Moving students to reconciliACTION!
I was excited, and a bit nervous, to deliver KAIROS’ newest campaign workshop to a group of high school students at a social justice conference in Eastern Ontario. Excited because I knew the Winds of Change campaign would resonate with youth given that it focuses on what we are and are not taught in school. Nervous because the campaign workshop needed to be adapted to fit into a 50-minute time slot and grab the attention of a young audience.
The Winds of Change campaign is pushing for every province and territory in Canada to roll out mandatory school curriculum on residential schools, Treaties and the contributions of First Nations, Inuit and Métis peoples, as recommended in the Truth and Reconciliation Commission’s Call to Action #62.i.
Our workshop guide is full of engaging and interactive tools: a bingo-game ice breaker, an interactive timeline activity, petitions and backgrounders. However, some of these tools were designed with an older audience in mind or assumed a greater level of knowledge of the issues. I wanted to find out exactly what the students knew about residential schools and the history of colonization, and so I asked them.
“Put up your hand if you were educated in the Canadian school system.” Every hand in the room went up. “Now, keep your hand up if, in school, you learned about the Indian Residential Schools System.” Half the hands went down. “Now, keep your hand up if you were taught about the Treaties and the broader history of colonization.” A few more hands dropped. “Finally, keep your hand up if you were taught in school about the contribution of Indigenous peoples to Canada, both throughout history and in the present day.” Only three hands were still up, three out of twenty.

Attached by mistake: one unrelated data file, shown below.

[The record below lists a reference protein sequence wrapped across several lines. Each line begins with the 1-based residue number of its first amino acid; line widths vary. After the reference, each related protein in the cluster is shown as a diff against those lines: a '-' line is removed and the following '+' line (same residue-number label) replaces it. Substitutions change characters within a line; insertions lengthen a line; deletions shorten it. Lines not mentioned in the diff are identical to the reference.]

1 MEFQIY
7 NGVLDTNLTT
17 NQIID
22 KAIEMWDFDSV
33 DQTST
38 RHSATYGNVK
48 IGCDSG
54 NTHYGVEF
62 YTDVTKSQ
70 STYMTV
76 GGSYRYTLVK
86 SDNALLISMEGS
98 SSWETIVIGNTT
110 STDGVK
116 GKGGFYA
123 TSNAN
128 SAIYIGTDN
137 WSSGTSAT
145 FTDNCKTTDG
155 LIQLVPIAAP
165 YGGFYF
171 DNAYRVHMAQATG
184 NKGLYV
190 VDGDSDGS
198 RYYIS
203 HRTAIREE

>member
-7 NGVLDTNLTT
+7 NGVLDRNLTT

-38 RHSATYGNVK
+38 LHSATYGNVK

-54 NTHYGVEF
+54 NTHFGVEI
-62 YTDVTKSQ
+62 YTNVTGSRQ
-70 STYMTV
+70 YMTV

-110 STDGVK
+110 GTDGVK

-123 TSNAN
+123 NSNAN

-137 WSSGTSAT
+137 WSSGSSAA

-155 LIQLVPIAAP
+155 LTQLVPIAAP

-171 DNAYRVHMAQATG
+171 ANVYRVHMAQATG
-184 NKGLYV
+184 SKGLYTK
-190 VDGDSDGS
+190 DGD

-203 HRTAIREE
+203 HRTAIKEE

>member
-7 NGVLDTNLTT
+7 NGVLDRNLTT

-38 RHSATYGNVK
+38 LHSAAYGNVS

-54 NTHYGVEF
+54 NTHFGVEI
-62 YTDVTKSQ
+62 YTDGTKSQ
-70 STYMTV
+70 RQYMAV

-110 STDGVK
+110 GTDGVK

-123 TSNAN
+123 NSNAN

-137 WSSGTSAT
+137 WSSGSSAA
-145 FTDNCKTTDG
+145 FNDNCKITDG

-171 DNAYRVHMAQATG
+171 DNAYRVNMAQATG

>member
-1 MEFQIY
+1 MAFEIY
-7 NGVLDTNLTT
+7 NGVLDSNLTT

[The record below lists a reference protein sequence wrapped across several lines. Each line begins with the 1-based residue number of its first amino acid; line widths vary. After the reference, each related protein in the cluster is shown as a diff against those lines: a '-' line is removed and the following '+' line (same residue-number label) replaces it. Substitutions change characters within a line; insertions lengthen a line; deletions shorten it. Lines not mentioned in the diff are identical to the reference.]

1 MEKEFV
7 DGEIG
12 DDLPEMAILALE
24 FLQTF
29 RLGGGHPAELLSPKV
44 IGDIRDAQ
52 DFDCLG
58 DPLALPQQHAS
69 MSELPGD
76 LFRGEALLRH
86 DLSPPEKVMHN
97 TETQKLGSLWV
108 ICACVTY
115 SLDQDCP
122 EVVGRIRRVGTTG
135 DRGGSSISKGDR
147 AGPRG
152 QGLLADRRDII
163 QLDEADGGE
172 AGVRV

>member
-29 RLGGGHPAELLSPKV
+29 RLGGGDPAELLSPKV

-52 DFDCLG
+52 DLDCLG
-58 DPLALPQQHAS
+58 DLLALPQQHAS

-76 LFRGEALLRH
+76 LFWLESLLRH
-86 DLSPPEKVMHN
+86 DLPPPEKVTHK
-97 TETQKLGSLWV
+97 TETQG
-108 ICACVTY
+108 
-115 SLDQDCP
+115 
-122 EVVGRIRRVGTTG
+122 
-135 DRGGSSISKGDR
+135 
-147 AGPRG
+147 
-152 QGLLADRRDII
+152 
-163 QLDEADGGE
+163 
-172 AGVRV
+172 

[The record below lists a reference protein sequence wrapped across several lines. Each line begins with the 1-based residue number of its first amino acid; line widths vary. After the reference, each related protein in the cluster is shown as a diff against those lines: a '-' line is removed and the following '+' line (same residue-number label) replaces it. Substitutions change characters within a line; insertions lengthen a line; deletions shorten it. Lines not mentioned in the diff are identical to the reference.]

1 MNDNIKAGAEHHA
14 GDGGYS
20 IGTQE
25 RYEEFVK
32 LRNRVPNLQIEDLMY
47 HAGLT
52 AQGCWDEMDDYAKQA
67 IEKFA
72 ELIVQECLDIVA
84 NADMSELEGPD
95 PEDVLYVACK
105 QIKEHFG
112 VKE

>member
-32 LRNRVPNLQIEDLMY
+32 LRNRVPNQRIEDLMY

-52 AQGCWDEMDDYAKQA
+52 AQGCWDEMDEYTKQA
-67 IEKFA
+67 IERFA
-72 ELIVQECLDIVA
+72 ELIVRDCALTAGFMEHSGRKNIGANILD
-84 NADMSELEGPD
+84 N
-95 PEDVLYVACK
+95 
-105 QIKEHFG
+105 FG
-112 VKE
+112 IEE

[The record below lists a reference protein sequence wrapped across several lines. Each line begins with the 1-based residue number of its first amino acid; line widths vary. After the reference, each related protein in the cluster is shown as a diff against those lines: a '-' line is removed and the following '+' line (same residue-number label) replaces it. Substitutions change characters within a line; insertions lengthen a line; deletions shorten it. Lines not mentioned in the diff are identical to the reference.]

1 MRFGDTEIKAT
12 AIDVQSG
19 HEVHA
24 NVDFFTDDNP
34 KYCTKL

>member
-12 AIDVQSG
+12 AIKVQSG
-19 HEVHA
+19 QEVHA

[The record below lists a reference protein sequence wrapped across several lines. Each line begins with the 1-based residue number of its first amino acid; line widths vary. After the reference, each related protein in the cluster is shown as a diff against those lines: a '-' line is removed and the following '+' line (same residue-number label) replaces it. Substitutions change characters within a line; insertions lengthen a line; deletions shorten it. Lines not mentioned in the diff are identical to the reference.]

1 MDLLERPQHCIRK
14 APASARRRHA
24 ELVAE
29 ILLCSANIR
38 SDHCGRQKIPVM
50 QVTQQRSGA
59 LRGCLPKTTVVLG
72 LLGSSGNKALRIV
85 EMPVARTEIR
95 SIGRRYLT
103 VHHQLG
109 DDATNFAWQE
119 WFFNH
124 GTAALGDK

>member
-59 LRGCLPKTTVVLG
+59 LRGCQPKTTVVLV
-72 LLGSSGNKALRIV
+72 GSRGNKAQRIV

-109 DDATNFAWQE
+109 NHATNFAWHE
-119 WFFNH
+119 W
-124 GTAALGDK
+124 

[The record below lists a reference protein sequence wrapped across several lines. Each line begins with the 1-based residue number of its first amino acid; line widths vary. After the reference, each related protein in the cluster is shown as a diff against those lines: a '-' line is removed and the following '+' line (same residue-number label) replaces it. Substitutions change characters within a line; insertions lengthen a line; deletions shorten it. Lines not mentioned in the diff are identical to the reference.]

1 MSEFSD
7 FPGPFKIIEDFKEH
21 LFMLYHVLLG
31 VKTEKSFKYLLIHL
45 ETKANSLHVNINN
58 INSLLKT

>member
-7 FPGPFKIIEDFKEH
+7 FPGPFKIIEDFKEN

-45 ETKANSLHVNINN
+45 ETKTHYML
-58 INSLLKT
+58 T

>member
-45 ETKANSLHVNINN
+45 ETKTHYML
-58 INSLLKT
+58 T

“Wow!” I said. “We don’t learn about these things in school, do we?” I invited those with their hands raised to tell the group – in one or two sentences – what they knew about these topics. The students were reluctant at first, but soon they started to build on each other’s comments and explained what they knew about the residential schools legacy and the issues that face Indigenous peoples in Canada today.
This simple hand-raising activity from the campaign workshop guide was just the right tool for this group. And I realized that the bingo game could be easily adapted into a youth-friendly teaching tool simply by changing a few of the squares. As I pondered challenging each of the high schools represented in the room to a friendly competition to see which school could collect the most petition signatures across the school board, I realized there’s no limit to how this campaign can come to life once the creative juices start flowing.
The final activity of my workshop was perfecting the campaign pitch. I asked the students how they would convince their classmates to sign a petition asking that every student in Canada be educated on Indigenous peoples’ history and reconciliation. The students formed small groups, pored over the campaign materials for just over ten minutes, and then gathered around to hear the 60-second pitches. Some were high energy, others more earnest. One group even turned their pitch into a rap song! I knew we were getting somewhere.
Reconciliation is going to take time. It will be challenging. But there is no reason it can’t involve a rap song, youthful energy and engaging the next generation in political action. In fact, it’s the only way things are going to change.
by Ian Thomson